Background: Relatively little is known about the prevalence of skin cancer screening in the context of inconsistent skin cancer screening recommendations.
Methods: To determine the prevalence and predictors of skin cancer screening rates in the U.S. adult population, we used self-reported data from the 1992, 1998, and 2000 National Health Interview Surveys, a nationally representative survey of civilian noninstitutionalized adults.
Results: The percentage of the U.S. adult population who had ever had a skin examination conducted by a doctor was 20.6% in 1992, 20.9% in 1998, and 14.5% in 2000. The percentage with a recent skin examination was 10.3% in 1992, 11.0% in 1998, and 8.0% in 2000. White non-Hispanics reported being screened more frequently than persons in other racial or ethnic groups. Recent skin cancer screening exams were more common among white persons who had a family history of melanoma, had higher education, had usual place of care, and were older (> or =50 years). Frequent use of sunscreen and hats was associated with a recent skin cancer exam.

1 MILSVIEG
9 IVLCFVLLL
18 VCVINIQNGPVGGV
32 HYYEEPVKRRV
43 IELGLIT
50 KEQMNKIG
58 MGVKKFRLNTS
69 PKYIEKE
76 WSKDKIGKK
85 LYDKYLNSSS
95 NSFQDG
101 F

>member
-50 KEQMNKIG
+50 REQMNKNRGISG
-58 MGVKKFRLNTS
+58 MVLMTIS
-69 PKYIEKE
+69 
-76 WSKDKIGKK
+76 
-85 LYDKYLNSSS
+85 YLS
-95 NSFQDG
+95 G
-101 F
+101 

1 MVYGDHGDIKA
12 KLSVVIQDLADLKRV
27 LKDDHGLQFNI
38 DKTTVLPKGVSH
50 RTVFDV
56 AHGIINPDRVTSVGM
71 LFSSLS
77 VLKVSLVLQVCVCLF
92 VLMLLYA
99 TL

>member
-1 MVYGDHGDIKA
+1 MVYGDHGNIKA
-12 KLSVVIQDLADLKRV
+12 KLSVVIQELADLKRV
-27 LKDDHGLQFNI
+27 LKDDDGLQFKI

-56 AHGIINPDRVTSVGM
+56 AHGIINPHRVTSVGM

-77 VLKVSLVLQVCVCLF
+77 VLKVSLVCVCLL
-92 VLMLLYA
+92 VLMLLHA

Conclusions: In the past decade, skin cancer screening rates have been consistently low. Continued monitoring of skin cancer examination is important given conflicting current research results and potentially evolving science.